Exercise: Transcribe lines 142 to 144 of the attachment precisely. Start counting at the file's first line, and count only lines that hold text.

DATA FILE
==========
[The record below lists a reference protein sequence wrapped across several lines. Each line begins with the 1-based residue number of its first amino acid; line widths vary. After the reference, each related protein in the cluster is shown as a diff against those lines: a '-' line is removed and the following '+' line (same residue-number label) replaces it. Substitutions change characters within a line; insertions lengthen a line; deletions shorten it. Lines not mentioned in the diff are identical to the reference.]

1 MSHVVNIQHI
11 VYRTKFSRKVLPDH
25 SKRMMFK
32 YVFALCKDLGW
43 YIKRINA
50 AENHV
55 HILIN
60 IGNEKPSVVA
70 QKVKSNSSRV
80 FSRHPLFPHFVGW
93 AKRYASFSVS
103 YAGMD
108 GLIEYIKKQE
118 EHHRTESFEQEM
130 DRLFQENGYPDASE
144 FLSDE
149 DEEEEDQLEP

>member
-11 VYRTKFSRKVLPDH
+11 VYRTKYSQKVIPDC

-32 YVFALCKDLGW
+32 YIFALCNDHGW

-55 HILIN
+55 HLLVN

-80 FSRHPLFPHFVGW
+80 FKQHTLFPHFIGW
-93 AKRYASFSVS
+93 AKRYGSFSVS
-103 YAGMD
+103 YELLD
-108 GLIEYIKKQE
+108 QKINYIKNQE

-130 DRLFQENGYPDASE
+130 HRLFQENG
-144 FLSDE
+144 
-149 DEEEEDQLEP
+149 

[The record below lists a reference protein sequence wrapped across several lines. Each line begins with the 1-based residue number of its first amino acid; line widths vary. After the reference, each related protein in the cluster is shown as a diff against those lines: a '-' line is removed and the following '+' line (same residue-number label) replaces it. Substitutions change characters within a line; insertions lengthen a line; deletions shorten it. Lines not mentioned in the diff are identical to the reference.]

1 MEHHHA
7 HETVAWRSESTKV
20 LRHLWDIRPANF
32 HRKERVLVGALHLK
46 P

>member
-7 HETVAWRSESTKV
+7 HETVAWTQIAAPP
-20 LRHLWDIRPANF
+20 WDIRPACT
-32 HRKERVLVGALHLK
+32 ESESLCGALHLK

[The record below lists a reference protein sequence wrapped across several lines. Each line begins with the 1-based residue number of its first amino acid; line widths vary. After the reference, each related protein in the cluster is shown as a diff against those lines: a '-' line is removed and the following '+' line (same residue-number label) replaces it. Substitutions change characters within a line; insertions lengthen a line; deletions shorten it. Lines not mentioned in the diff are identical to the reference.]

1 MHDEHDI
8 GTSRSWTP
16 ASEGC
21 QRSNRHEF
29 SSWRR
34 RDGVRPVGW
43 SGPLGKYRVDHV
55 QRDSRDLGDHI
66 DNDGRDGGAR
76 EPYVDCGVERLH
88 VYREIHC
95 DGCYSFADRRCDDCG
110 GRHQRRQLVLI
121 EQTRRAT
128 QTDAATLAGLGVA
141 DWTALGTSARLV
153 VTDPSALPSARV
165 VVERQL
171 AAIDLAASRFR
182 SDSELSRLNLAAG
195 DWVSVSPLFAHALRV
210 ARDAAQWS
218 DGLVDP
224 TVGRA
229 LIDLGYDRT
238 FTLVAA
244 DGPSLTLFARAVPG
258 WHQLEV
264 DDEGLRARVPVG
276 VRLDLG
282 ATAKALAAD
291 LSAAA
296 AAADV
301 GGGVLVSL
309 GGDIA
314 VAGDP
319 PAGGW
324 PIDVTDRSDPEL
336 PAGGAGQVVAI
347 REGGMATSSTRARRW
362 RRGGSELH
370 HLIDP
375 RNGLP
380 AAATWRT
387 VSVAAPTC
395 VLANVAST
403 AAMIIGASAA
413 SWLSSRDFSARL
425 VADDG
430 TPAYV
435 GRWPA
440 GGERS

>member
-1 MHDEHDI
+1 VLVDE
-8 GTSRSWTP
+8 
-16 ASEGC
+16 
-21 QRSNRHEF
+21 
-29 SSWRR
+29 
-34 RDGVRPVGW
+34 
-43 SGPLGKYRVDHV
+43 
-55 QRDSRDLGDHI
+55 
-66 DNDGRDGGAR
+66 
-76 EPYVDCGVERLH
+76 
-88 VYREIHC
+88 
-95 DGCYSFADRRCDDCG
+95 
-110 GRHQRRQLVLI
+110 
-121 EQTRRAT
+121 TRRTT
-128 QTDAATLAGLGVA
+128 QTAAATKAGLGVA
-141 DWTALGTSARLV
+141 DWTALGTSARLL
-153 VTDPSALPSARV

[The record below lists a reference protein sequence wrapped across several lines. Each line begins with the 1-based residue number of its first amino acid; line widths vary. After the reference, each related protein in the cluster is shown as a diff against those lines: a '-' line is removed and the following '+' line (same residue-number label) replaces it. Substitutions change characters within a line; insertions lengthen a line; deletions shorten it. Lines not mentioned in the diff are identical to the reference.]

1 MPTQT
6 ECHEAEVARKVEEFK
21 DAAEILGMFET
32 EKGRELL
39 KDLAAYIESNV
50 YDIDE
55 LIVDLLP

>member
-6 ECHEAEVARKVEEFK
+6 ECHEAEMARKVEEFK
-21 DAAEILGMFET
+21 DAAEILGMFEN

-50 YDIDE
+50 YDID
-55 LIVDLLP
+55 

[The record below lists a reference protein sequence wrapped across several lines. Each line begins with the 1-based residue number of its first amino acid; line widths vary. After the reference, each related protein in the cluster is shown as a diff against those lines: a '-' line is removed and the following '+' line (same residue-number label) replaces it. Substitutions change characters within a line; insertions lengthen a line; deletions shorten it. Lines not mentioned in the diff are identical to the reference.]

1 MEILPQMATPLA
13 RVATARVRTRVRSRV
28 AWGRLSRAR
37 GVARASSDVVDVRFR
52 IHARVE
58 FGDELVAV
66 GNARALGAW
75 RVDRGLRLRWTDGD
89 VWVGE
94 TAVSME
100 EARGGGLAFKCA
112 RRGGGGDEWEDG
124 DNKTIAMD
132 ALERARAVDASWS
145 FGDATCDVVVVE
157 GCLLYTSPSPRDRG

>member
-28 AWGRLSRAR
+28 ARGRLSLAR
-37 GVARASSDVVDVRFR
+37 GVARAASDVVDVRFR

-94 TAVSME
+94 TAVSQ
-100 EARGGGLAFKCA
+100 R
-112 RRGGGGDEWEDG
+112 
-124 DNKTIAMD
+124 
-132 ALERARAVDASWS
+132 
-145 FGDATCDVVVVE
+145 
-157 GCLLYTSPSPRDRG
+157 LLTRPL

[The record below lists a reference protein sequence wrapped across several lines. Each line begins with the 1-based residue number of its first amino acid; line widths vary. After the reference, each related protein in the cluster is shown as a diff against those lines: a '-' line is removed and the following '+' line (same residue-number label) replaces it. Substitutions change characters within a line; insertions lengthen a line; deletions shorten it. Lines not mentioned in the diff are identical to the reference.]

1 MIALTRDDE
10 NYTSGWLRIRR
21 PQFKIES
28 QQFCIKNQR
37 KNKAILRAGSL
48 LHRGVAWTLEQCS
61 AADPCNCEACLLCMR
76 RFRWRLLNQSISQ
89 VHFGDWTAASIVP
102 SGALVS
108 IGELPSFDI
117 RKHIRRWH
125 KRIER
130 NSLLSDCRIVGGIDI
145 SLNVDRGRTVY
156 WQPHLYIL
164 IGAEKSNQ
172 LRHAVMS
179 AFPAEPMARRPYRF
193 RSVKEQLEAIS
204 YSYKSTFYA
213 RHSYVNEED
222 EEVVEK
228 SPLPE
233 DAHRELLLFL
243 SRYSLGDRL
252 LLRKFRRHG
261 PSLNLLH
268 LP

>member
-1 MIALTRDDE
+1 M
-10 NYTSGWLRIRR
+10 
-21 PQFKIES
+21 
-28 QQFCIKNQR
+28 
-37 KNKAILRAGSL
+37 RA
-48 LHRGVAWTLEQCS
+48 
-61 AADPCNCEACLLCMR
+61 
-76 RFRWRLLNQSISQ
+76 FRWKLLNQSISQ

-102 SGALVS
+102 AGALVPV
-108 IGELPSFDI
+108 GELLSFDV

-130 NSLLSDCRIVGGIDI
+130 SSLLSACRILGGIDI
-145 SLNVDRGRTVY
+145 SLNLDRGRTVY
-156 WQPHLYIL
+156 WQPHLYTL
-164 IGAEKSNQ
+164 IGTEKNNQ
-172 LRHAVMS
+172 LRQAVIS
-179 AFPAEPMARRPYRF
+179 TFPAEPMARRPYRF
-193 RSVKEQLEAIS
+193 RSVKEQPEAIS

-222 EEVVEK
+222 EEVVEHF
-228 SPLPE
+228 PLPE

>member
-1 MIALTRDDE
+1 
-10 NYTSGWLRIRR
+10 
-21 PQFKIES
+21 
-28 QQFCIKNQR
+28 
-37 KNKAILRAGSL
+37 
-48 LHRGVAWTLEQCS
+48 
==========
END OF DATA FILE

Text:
6 ECHEAEVARKVEEFK
21 DAAEILGMFET
32 EKGRELL